This week the FAA announced, with great fanfare, its decision to raise the minimum altitude of the Blanket COA from 200′ to 400′. This action will greatly ease the administrative burden on both FAA and operators, and is estimated to eliminate between 30% and 40% of all of the COA requests that FAA has to process on a daily basis. The FAA’s announcement did not, however, highlight the other major change that came to the blanket COA, a greatly expanded FAA reporting requirement.

Under the old 200′ Blanket COA, there were 6 different types of malfunctions that were supposed to be reported to the FAA, along with any lost link events. The 400′ Blanket COA has a new section that has extensive additional incident, accident, and mishap reporting requirements. Within 24 hours, an operator is now required to report accidents where there is a:

  1. Fatal injury, where the operation of a UAS results in a death occurring within 30 days of the accident/mishap
  2. Serious injury, where the operation of a UAS results in: (1) hospitalization for more than 48 hours, commencing within 7 days from the date the injury was received; (2) results in a fracture of any bone (except simple fractures of fingers, toes, or nose); (3) causes severe hemorrhages, nerve, muscle, or tendon damage; (4) involves any internal organ; or (5) involves second- or third-degree burns, or any burns affecting more than 5 percent of the body surface.
  3. Total unmanned aircraft loss
  4. Substantial damage to the unmanned aircraft system where there is damage to the airframe, power plant, or onboard systems that must be repaired prior to further flight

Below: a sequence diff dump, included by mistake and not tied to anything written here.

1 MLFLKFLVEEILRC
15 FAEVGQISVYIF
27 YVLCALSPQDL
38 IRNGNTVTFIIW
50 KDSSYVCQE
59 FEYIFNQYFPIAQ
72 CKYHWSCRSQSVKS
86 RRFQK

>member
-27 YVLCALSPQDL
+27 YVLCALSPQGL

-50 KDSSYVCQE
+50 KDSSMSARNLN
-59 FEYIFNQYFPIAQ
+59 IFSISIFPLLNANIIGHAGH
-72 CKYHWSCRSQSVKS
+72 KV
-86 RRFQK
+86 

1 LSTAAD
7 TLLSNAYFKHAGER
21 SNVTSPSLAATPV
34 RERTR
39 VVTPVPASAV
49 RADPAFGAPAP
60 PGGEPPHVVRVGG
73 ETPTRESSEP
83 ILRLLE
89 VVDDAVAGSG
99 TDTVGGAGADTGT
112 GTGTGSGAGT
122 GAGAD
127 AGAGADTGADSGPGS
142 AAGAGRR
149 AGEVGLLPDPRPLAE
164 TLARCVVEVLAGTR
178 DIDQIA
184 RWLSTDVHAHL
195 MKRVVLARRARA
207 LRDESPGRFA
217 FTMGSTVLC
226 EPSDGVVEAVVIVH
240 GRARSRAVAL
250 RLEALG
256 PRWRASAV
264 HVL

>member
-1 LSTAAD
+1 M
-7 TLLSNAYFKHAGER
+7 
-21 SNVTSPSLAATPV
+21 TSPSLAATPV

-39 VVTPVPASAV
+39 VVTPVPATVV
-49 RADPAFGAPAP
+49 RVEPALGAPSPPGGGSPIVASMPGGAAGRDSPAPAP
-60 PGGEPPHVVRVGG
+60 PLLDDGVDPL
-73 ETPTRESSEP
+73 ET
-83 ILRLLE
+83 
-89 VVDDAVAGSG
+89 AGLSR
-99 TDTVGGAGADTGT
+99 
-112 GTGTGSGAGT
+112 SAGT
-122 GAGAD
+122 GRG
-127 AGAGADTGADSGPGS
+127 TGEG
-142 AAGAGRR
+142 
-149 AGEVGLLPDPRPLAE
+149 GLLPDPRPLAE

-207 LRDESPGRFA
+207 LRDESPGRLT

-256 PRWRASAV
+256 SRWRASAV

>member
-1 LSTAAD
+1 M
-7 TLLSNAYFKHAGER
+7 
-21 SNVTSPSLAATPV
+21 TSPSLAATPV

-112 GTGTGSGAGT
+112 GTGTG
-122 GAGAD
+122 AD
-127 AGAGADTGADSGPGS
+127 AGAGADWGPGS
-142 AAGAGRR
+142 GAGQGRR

5. Damage to property, other than the unmanned aircraft.

Similarly, the operator is required to report any incident where there is:

  1. A malfunction or failure of the unmanned aircraft’s on-board flight control system (including navigation)
  2. A malfunction or failure of ground control station flight control hardware or software (other than loss of control link)
  3. A power plant failure or malfunction
  4. An in-flight fire
  5. An aircraft collision involving another aircraft.
  6. Any in-flight failure of the unmanned aircraft’s electrical system requiring use of alternate or emergency power to complete the flight
  7. A deviation from any provision contained in the COA
  8. A deviation from an ATC clearance and/or Letter(s) of Agreement/Procedures
  9. A lost control link event resulting in
    1. Fly-away, or
    2. Execution of a pre-planned/unplanned lost link procedure.

The COA requires both an initial report as well as follow-on reports that must be made after the completion of a safety investigation. The COA also reminds operators that many of these mishaps are also events that must be reported to the National Transportation Safety Board under 49 CFR Part 830.

So, as with all administrative burdens, the FAA giveth and the FAA taketh away. While operators are filling out this new paperwork, they should take solace in the fact that they are giving the FAA the type of real-life safety data that will form the basis of future FAA rulemaking that will further open the skies for beyond line of sight or congested area operations.

Originally posted March 31, 2016